The vernier scale was invented by French mathematician Pierre Vernier in 1631 as an upgrade on Pedro Nunes' measurement system for precision astrolobes. With a main scale and a sliding secondary scale, a vernier is used for making precise measurements.

Linear Vernier

The sliding vernier scale is marked with divisions slightly smaller than the divisions of the main scale. For example, a vernier scale could have 11 markings for every 10 on the main scale. That's 10 divisions on the vernier scale for every 9 on the main scale. This means that the vernier divisions are each 90% of the main scale divisions. In this case, the 0 line and the 10 line on the vernier could pair up with marks on the main scale, but none of the other divisions on the vernier would match a line of the main scale. For example, the 0 and 10 lines of the vernier scale could pair up with the 0 and 9 lines on the main scale. If the 0 line pairs up with a mark, the first division of the vernier (1 mark) would be 10% short of reaching a mark of the main scale, the second division (2 mark) would miss a mark on the main scale by 20%, the third division (3 mark) would miss a mark on the main scale by 30%, etc.

Reading a Vernier Scale Measurement on a Linear Vernier

1. Read the main scale. (Last whole increment visible before the 0 (zero) mark)
2. Read the secondary scale measurement. (Division that lines up best with a mark on the main scale.)
3. Add the two measurements together. The first image at the right shows a linear scale. The 0 on the vernier scale lines up with the 4 on the main scale. (Notice that the 10 on the vernier scale also lines up with a mark  on the main scale, the 4.9 line.) So, the measurement shown is 4.00mm.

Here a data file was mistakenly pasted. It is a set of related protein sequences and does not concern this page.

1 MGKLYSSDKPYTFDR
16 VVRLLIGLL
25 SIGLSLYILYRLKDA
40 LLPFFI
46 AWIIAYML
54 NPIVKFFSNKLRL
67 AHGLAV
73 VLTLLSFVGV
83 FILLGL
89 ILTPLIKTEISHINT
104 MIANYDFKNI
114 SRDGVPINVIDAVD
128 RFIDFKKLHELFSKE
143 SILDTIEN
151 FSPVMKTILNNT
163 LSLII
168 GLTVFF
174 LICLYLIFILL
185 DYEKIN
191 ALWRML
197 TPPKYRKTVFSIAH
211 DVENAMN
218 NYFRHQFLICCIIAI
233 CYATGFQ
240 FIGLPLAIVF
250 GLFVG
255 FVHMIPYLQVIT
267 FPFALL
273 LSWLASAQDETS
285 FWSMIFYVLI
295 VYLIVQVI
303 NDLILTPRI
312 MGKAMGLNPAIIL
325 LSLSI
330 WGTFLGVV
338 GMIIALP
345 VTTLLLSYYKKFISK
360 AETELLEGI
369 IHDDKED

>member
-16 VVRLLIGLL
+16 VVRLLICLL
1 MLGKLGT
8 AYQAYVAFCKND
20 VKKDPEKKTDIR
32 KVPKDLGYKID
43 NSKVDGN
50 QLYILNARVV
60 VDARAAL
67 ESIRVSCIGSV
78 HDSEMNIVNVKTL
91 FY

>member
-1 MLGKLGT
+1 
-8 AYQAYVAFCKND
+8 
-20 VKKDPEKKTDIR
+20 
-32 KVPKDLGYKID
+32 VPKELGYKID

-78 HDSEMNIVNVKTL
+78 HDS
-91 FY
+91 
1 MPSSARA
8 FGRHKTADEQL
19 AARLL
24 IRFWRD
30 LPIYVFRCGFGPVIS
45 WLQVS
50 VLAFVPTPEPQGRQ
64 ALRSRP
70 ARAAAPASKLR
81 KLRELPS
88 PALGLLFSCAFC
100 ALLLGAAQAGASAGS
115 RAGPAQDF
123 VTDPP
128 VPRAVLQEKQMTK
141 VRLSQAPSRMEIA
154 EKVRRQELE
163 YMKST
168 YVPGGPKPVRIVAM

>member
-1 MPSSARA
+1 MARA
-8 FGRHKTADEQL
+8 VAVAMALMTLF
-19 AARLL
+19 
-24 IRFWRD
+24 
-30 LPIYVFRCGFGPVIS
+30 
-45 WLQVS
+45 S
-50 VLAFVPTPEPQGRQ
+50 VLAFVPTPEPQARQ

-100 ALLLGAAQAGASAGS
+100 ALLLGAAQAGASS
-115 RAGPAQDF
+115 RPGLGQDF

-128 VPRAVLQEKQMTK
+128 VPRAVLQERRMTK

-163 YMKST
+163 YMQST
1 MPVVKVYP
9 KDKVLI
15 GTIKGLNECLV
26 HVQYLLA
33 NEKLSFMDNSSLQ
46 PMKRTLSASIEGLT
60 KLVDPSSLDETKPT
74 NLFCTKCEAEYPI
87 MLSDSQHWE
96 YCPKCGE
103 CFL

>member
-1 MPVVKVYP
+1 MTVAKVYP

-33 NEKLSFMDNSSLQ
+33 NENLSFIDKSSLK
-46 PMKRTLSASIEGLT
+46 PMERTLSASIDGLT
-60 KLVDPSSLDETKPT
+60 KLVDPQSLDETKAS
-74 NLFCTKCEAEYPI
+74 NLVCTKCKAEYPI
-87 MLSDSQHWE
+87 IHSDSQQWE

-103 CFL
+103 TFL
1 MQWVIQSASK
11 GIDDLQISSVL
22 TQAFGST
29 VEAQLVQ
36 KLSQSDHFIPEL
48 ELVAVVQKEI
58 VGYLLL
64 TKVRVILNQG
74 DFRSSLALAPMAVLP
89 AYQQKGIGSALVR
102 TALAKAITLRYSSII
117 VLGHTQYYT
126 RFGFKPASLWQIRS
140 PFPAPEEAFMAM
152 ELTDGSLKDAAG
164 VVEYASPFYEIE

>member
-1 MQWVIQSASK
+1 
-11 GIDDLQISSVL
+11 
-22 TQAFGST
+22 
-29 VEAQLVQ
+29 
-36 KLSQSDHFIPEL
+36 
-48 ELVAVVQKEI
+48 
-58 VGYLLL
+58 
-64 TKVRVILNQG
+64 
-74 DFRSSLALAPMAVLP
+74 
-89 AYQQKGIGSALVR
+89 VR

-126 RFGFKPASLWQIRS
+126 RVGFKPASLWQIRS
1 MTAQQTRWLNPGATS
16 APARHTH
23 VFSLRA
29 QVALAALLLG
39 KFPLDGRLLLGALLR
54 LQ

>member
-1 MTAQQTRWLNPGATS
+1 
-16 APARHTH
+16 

The second image (left) shows a new reading. Since the 0 mark on the sliding scale is past the 4.1, we know the measurement is 4.1mm plus the amount shown on the sliding vernier scale. To read the vernier scale, look for a mark on the vernier scale that lines up best with a mark on the main scale. In this case, the 9 mark lines up best. So, the measurement is 4.19mm.

## Circular Vernier

At WPI you can find vernier scales on microscopes, stereotaxic frames and micromanipulators. On some of these instruments, the vernier will likely look like the circular one on the M325 micromanipulator that is shown below.

Reading a Vernier Scale Measurement on a Circular Vernier

1. Read the main scale. (Last whole or half mark increment visible)
2. Read the secondary scale measurement. (Value of the scale that lines up with the center line of the main scale)
3. Add the two measurements together. On this micromanipulator, the linear scale is read first. Whole numbers are shown on the top of the linear scale and half numbers are shown on the bottom. In this case, we see 5.0mm.

Then we read the rotational scale, which has 50 increments. For this instrument, two complete revolutions of the rotational scale equals 1.0mm mark on the linear scale. That means that each mark on the rotational dial is equivalent to 1/100th of a millimeter. For the example at the right, the 0 mark on the rotational scale lines up exactly with the center line of the linear scale. Therefore, the reading is exactly 5.00mm. The next image (right) shows a reading at 5.50mm. On the linear scale, the 5 is visible, and you can see the half mark (0.5) on the bottom side of the linear scale. Since the rotational scale is exactly at 0, the final measurement is 5.50mm.

In the last example (below), 6.5 is visible on the linear scale. On the rotational scale, you can read 32, which is equal to (0.32mm). When these values are added together, the final measurement is 6.5 + 0.32, which equals 6.82mm. In summary, reading a vernier scale measurement is as easy as 1 - 2 - 3!

1. Take a main scale reading.
2. Take a secondary scale reading.